Over the years, reasonable and responsible governments have always been interested in supporting and encouraging families to be strong because they realise that good and stable families invariably lead to better societies and vice versa.

In support of this, Article 16 of the Universal Declaration of Human Rights provides that: The family is the natural and fundamental unit of society and is entitled to protection by society and the state.

The family when faithful to its mission has always been a very effective safety net, which shields young minds from the scary and sometimes malicious things the world offers.

True to the word “safe”, it shields young ones from harm and unnecessary exposure. It also provided a safe net for its elderly or sick members.

Then parenting wasn’t the task alone of the biological parents but the community at large.

But things are changing. Family is now extremely complex, or we’ve decided to unnecessarily make it complex.

In line with the natural principle of change, family has undergone a ‘revolution’.

Some good aspects of this revolution include; better equality between men and women in marriage and in society generally, a greater awareness that both parents have a mutual responsibility in bringing up children and in undertaking domestic tasks.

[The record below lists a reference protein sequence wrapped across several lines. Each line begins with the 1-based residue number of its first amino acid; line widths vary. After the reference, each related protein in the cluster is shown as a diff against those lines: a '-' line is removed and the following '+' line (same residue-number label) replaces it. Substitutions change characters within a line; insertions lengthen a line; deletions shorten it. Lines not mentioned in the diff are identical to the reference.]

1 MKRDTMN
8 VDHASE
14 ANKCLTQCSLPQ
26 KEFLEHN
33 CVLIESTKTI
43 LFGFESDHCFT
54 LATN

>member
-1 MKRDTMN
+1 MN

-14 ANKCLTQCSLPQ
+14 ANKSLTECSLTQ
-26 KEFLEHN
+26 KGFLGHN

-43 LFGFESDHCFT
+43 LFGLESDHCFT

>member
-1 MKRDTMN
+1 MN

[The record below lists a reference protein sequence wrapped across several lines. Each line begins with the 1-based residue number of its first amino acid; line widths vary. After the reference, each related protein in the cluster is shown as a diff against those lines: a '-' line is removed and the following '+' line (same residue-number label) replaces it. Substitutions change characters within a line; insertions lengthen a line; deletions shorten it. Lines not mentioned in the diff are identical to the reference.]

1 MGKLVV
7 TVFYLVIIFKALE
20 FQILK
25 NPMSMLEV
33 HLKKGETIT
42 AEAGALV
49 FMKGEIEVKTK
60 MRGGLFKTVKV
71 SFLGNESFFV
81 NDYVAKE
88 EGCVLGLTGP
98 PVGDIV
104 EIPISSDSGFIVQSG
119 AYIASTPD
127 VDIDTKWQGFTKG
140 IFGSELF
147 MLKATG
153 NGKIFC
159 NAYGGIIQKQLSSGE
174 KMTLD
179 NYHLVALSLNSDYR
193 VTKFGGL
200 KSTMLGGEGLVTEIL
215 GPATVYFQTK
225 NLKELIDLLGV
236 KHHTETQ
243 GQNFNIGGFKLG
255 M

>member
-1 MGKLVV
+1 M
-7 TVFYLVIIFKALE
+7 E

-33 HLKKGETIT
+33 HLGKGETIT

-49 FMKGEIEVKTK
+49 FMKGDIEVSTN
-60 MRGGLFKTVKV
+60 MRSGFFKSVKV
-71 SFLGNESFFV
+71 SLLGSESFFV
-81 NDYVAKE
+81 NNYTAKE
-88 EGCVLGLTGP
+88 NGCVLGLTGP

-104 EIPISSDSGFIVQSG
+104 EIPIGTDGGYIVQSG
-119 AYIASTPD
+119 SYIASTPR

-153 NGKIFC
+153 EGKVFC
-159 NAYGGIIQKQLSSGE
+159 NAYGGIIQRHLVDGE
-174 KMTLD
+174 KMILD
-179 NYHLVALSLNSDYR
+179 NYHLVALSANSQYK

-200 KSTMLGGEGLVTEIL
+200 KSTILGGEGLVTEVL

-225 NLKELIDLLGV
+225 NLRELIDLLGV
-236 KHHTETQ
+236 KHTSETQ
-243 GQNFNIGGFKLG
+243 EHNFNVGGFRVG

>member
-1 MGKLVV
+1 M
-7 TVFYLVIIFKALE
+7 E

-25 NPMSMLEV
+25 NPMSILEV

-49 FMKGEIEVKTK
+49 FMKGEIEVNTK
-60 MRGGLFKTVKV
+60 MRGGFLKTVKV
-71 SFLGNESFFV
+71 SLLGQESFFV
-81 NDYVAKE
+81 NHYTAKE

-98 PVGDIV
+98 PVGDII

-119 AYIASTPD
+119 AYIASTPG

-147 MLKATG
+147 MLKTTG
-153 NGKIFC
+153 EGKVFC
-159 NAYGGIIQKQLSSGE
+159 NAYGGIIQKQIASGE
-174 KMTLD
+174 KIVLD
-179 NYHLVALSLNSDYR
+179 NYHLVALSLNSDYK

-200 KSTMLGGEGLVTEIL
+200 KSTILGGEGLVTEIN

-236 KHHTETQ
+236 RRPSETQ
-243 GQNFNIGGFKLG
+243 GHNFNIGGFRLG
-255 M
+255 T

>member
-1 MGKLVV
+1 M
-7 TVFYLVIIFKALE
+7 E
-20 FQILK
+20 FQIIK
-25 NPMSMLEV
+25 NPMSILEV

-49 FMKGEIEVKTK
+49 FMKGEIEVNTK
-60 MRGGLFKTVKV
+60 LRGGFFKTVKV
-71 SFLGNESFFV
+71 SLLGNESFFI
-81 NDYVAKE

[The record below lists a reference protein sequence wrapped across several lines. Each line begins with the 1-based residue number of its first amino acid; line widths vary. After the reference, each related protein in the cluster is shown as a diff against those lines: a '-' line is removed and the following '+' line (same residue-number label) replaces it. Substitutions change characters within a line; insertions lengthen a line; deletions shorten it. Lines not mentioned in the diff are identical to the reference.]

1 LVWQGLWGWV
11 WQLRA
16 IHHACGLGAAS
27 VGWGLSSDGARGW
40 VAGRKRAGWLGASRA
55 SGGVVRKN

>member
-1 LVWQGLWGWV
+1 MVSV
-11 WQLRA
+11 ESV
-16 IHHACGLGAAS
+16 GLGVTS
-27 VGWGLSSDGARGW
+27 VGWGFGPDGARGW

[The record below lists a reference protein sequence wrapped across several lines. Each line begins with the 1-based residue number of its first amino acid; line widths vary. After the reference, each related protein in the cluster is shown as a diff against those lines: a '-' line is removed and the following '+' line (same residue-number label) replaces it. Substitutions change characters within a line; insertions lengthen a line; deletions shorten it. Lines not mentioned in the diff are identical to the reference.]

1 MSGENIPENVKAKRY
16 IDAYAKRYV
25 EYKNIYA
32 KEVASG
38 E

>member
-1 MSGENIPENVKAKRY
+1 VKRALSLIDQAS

Better ways to respond to the emotional and practical needs of children etc.


However, the same way we have rejected some not so good practices from the past, we have also lost or rejected some good from the past and its effect is being felt.

Globally, the institution of the family has been attacked from various fronts, from the redefinition to include same-sex unions is seen as the worst attack but there are also concerns on the fewer number of persons willing to form a family, the rising number of people cohabiting, low fertility rates, rising divorce rates for all kinds of reasons, both flimsy and real, unstable marriages, single or absentee parenthood, children outside wedlock, infidelity, domestic violence, exclusion of the elderly and sick.

All these aren’t isolated events which leave the society unaffected. On the contrary, these events have very severe repercussions on society and the effects are grave.

If the family is the original cell of social life, then it means that the happenings in the larger society serve as a thermometer to measure the status of our families and the readings aren’t good.

The society is gradually losing its humanity, its heart and sense of care and empathy. Our moral and social precepts and conducts are fast disappearing.

Many teenagers are now susceptible to bullying, cyber bulling, drug abuse, gun violence, increased crime rate, pornography, trafficking in persons and sexual assault.

In fact, statistics all over the world have proven that most crimes committed by teenagers, occur mostly among those who are from either broken homes or lacked proper parental attention.

They unfortunately are the most vulnerable, as they wander to fill the gap the family is meant to fill, they fall prey to mischief-makers who most times cause more harm than good.